Australia’s housing boom is one of the fastest growing in the world, a new report has revealed, as the country recorded its highest rate of annual price growth in decades.
Australia ranked seventh out of 55 countries for annual price growth, at 16.4 per cent for the year ending June, the fastest annual pace since 2003, Knight Frank’s Global House Price Index for the second quarter of 2021 found.
It is up from the previous quarter, when it ranked 18th with 8.3 per cent annual growth, and up from the past year, when it ranked 19th with 6.1 per cent annual growth.
While some markets have shown signs of softening demand, the index said recent tighter COVID restrictions in Australia “may yet spark renewed activity as lockdowns shine a light on homes and lifestyles”.
It comes as the index is now rising at its fastest rate since the first quarter of 2005, with more than a third of housing markets (18 countries) registering price increases of 10 per cent or more in the year ending June.
Knight Frank head of residential research Michelle Ciesielski said there were more buyers than there were homes, driving up the housing market in Australia.
“Scarcity remains the key driver for the significant growth in residential values across Australia, with pent-up demand from those engaging in an incredibly low interest-rate environment,” Ms Ciesielski said. While Australia’s property boom has been inconsistent city-to-city in the past, this latest upswing was widespread, she said. “We are seeing consistent double-digit annual growth in each capital city, although underlying factors do differ as you dive into each market.”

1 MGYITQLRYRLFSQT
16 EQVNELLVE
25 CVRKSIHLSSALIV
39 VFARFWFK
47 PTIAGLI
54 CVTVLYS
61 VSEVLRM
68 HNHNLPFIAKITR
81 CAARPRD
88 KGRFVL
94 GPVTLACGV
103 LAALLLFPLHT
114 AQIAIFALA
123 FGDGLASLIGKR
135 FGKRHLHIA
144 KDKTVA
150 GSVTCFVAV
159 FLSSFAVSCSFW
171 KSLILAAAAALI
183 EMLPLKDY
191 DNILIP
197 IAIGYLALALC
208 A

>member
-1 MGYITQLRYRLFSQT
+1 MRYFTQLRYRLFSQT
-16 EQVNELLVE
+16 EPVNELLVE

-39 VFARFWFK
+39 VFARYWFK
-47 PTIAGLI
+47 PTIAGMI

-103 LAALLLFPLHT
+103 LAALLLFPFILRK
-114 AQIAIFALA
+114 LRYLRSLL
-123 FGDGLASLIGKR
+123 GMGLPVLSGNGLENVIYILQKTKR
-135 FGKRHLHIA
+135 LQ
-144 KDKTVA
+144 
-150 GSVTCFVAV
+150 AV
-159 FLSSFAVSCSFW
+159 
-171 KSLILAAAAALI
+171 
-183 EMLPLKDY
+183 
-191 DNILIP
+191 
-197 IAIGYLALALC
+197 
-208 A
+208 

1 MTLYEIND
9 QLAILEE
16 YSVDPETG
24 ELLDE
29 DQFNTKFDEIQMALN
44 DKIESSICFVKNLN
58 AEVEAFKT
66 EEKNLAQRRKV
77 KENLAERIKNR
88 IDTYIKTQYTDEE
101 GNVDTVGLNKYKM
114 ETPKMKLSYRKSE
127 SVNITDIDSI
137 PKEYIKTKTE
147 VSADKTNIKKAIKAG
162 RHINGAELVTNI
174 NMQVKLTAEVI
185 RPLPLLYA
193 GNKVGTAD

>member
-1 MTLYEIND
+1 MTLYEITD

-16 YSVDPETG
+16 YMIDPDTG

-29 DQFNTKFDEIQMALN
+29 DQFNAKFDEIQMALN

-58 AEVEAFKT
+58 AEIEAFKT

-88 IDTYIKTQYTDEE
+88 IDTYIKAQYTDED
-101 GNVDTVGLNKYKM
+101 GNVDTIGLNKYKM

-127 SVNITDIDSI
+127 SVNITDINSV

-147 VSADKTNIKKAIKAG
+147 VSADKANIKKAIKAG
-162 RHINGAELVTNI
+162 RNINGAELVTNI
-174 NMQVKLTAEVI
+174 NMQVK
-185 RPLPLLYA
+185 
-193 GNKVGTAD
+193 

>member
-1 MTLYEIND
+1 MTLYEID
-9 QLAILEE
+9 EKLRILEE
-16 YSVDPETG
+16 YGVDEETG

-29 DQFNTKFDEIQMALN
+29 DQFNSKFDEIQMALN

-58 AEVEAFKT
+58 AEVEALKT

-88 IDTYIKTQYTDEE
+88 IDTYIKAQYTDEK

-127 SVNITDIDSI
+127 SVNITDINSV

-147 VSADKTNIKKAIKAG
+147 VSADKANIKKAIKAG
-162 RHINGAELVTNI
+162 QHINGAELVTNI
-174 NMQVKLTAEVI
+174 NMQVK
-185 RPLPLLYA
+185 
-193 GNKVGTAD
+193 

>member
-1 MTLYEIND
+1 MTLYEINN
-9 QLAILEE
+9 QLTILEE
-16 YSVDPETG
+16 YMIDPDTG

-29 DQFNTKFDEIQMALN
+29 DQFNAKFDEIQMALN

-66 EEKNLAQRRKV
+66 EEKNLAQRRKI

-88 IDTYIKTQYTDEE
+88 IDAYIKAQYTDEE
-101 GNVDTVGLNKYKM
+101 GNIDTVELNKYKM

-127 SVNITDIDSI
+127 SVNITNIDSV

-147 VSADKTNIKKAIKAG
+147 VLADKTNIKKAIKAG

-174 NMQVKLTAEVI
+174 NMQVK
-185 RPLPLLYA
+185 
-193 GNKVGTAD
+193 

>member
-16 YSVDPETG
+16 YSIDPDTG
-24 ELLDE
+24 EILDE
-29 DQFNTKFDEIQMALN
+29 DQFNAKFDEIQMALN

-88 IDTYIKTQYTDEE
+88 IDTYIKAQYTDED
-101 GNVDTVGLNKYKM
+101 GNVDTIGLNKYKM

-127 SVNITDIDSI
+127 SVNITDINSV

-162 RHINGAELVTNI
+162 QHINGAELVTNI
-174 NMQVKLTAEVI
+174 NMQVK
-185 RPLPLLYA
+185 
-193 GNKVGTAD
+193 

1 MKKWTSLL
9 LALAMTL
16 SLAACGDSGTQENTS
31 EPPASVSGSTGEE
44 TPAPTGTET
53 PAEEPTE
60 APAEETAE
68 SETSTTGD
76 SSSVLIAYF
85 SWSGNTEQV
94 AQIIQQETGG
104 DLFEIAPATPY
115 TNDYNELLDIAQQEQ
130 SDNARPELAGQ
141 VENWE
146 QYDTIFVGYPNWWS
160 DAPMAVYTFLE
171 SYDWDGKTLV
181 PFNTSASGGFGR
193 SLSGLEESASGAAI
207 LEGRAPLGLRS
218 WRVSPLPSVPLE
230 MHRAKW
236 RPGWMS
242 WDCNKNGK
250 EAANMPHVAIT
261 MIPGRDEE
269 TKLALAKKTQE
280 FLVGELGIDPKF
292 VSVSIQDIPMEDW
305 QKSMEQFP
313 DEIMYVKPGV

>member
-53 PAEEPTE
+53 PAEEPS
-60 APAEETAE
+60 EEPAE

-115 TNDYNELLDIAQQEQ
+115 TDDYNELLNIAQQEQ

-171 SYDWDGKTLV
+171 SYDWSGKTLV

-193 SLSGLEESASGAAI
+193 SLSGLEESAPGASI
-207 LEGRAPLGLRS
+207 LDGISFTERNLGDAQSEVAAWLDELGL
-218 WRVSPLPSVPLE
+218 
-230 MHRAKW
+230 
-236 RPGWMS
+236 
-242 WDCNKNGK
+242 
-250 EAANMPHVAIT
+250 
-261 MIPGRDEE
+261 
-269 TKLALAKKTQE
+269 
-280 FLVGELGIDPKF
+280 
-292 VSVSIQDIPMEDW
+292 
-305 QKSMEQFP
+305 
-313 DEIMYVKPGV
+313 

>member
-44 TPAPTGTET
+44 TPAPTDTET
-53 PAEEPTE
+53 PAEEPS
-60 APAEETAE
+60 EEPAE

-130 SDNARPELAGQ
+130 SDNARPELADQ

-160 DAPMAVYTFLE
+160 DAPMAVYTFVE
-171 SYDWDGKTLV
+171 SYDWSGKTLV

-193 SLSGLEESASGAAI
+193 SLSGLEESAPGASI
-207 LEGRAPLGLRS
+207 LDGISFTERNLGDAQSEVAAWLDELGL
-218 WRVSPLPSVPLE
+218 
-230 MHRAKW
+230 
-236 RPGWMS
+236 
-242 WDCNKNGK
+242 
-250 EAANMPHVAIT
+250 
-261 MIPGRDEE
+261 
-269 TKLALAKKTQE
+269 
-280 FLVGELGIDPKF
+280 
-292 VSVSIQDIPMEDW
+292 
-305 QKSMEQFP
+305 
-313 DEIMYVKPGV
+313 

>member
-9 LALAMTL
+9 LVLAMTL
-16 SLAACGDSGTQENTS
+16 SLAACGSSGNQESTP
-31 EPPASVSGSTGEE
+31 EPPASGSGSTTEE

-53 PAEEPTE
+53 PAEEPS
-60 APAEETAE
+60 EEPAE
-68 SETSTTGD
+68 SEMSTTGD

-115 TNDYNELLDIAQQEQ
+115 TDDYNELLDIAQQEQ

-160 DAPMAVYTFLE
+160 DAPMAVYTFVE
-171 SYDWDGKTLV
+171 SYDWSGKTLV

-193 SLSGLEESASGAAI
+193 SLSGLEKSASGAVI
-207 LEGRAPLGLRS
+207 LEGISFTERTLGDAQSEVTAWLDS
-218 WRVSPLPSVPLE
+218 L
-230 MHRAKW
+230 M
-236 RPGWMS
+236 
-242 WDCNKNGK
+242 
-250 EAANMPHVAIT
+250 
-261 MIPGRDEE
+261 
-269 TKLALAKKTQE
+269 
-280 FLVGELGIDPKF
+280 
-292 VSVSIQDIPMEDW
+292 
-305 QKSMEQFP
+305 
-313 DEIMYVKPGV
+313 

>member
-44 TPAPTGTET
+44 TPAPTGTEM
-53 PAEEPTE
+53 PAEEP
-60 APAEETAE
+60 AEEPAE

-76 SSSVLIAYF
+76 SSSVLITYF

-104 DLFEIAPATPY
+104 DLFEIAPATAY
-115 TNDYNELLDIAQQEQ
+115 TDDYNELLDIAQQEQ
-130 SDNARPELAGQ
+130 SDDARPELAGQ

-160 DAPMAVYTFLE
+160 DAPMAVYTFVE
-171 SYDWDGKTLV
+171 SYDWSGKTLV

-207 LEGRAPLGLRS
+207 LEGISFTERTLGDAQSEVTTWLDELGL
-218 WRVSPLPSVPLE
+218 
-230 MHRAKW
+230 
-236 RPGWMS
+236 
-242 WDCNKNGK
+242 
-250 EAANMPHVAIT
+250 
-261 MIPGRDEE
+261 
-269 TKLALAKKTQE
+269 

Every capital city in Australia recorded an increase in annual sales volume, with a 30 per cent average, Ms Ciesielski said.
The number of days a property was listed on the market fell by 24 per cent in the year to June 2021 – the equivalent of almost a month saved off the average Australian property listing, she said.
“If our economy was in a more stable position with this performance, we may have seen the delayed APRA revised lending standards brought forward, but for now, Australian homeowners are watching their property values rise at the fastest rate since 2003,” Ms Ciesielski said.
“Australia’s lending environment has also become considerably more responsible since this time.
“The last time tighter lending restrictions were enforced to cool the market, Australia slipped down into last place on the Global House Price Index in early 2019 for three consecutive quarters, with annual growth falling by an average of 6.6 per cent.
“Back then, it was Sydney and Melbourne which influenced the overall growth in Australian property prices, ultimately leading to the more responsible lending regime. Now we are experiencing more activity in the smaller capital cities, driving up this Australian residential growth.”
Across the 55 countries, the pandemic-induced housing boom continued, with prices rising by 9.2 per cent on average in the year to June 2021, the Index found.
But it highlighted that it was a two-speed market between developed and developing countries.
Ten of the world’s developed economies posted average annual house price growth of 12 per cent in the year to June 2021, double the pace of key developing economies at 4.7 per cent, the index said.
Turkey topped the list with its housing prices up 29.2 per cent and its rate of growth slowing, the Index found.
Other developed countries that made it into the top 10 with Australia were New Zealand up 25.9 per cent, the United States up 18.6 per cent, Canada up 16 per cent and Russia up 14.4 per cent.
The only two housing markets that recorded price declines were India and Spain, which was the lowest proportion of markets registering a decline in prices since the index began in 2008.